For the second day in a row, Prince Fielder talked Tuesday about how he’s not ruling anything out as he approaches free agency for the first time. That includes becoming a designated hitter.
“I did it a little in interleague. It’s not easy to do that,” said Fielder. “It’s different because you can’t have the sweat from playing defense. You have to have a routine to get loose. It’s not like you play defense, come in and you’re still warm. It takes effort to keep your body ready. It’s even harder mentally.”
Even though he’s just 27 and he’s one of the game’s best hitters, Fielder faces an uncertain market. Big spenders like the Yankees, Red Sox and Phillies already have first base spoken for, and he also has Albert Pujols to contend with.
“I’m not really ruling anything out,” said Fielder. “It’s tougher [being a DH], but I didn’t mind it. It was just something, it’s not, it’s something you have to learn. It’s not just something you can do and expect to be good without having to make any adjustment.”
Fielder then went off to look for his good friend Adam Dunn after missing him at the Home Run Derby last night.
I would hope by now that I no longer have to preface All-Star talk with my usual “none of this matters” disclaimers, but please keep all of that in mind when I mention that Nick Markakis is leading all National League outfielders in All-Star voting.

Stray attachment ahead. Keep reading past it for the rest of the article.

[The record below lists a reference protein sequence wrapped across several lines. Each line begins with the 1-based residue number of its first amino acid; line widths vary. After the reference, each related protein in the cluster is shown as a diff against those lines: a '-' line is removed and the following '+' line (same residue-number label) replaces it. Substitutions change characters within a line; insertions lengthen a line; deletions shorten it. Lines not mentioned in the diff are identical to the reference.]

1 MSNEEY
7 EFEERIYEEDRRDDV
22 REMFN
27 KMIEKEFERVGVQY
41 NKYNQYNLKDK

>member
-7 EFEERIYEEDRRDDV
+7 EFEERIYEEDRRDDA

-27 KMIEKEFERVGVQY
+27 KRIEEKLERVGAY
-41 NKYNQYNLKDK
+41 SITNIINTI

Markakis, with 1,173,653 votes, has surpassed the slumping Bryce Harper in that category. Harper has 1,002,696 votes. The third place outfielder is Matt Kemp of the Dodgers with 925,697. Fourth place — Charlie Blackmon of the Dodgers — is like 300,000 votes back of Kemp.Yes, Markakis, Harper and Kemp may be the starting NL outfield. Brandon Nimmo — not on the ballot — should be grumpy, but he’ll get his chance I’m sure.
The thing about it: Markakis, for as unexpected as his appearance may be on this list, deserves to at least be in the top three. He’s second in WAR among National League outfielders behind Lorenzo Cain. He’s slowed down a good bit in June and he’s coming off of a 2017 season in which he had a 96 OPS+ and 0.7 WAR, but he’s having quite an outstanding season. I write that mostly so that there is a record of it come October and we’ve all forgotten it.
Seriously, though, good for Markakis, who has never made an All-Star Game. Good for Kemp too for that matter, who most people assumed was a walking — well, limping — corpse heading into this season. Good for Harper because anything that can keep up the guise of him having a good year when, in reality, he’s really not, will help his confidence as he heads into free agency.
Finally, good for the American League, who will likely get to face a far, far inferior National League team next month in Washington.
The rest of the voting: